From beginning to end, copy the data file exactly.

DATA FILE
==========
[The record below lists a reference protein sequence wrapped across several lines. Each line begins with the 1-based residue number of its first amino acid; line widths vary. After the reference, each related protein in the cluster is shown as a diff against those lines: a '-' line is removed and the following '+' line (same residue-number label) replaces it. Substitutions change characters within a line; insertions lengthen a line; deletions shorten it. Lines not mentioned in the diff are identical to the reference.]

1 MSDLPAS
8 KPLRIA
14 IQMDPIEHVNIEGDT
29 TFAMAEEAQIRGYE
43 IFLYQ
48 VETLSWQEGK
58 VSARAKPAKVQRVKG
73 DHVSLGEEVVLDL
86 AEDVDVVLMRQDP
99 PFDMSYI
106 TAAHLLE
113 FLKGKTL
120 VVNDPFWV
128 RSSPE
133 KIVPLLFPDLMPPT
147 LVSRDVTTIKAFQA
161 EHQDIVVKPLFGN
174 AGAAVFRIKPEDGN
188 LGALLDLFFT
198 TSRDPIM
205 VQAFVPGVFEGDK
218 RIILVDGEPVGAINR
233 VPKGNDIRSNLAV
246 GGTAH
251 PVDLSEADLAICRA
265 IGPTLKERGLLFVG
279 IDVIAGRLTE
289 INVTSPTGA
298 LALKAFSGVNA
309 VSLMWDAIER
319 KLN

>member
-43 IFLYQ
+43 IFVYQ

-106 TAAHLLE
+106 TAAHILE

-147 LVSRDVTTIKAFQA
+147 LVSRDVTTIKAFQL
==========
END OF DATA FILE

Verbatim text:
[The record below lists a reference protein sequence wrapped across several lines. Each line begins with the 1-based residue number of its first amino acid; line widths vary. After the reference, each related protein in the cluster is shown as a diff against those lines: a '-' line is removed and the following '+' line (same residue-number label) replaces it. Substitutions change characters within a line; insertions lengthen a line; deletions shorten it. Lines not mentioned in the diff are identical to the reference.]

1 MSDLPAS
8 KPLRIA
14 IQMDPIEHVNIEGDT
29 TFAMAEEAQIRGYE
43 IFLYQ
48 VETLSWQEGK
58 VSARAKPAKVQRVKG
73 DHVSLGEEVVLDL
86 AEDVDVVLMRQDP
99 PFDMSYI
106 TAAHLLE
113 FLKGKTL
120 VVNDPFWV
128 RSSPE
133 KIVPLLFPDLMPPT
147 LVSRDVTTIKAFQA
161 EHQDIVVKPLFGN
174 AGAAVFRIKPEDGN
188 LGALLDLFFT
198 TSRDPIM
205 VQAFVPGVFEGDK
218 RIILVDGEPVGAINR
233 VPKGNDIRSNLAV
246 GGTAH
251 PVDLSEADLAICRA
265 IGPTLKERGLLFVG
279 IDVIAGRLTE
289 INVTSPTGA
298 LALKAFSGVNA
309 VSLMWDAIER
319 KLN

>member
-43 IFLYQ
+43 IFVYQ

-106 TAAHLLE
+106 TAAHILE

-147 LVSRDVTTIKAFQA
+147 LVSRDVTTIKAFQL